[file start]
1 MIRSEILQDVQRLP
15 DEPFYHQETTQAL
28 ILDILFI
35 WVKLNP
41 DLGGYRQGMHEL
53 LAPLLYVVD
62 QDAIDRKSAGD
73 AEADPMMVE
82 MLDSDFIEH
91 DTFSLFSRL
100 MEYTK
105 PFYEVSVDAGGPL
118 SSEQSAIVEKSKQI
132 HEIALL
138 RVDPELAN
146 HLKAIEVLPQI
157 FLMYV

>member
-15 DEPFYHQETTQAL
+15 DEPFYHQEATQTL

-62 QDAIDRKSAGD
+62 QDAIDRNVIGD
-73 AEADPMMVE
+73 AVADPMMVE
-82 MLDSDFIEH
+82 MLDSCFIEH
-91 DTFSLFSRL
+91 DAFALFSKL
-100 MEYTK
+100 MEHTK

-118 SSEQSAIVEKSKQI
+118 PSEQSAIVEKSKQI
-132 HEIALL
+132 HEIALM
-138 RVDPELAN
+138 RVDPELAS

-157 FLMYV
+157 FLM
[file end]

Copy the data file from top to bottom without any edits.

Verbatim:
1 MIRSEILQDVQRLP
15 DEPFYHQETTQAL
28 ILDILFI
35 WVKLNP
41 DLGGYRQGMHEL
53 LAPLLYVVD
62 QDAIDRKSAGD
73 AEADPMMVE
82 MLDSDFIEH
91 DTFSLFSRL
100 MEYTK
105 PFYEVSVDAGGPL
118 SSEQSAIVEKSKQI
132 HEIALL
138 RVDPELAN
146 HLKAIEVLPQI
157 FLMYV

>member
-15 DEPFYHQETTQAL
+15 DEPFYHQEATQTL

-62 QDAIDRKSAGD
+62 QDAIDRNVIGD
-73 AEADPMMVE
+73 AVADPMMVE
-82 MLDSDFIEH
+82 MLDSCFIEH
-91 DTFSLFSRL
+91 DAFALFSKL
-100 MEYTK
+100 MEHTK

-118 SSEQSAIVEKSKQI
+118 PSEQSAIVEKSKQI
-132 HEIALL
+132 HEIALM
-138 RVDPELAN
+138 RVDPELAS

-157 FLMYV
+157 FLM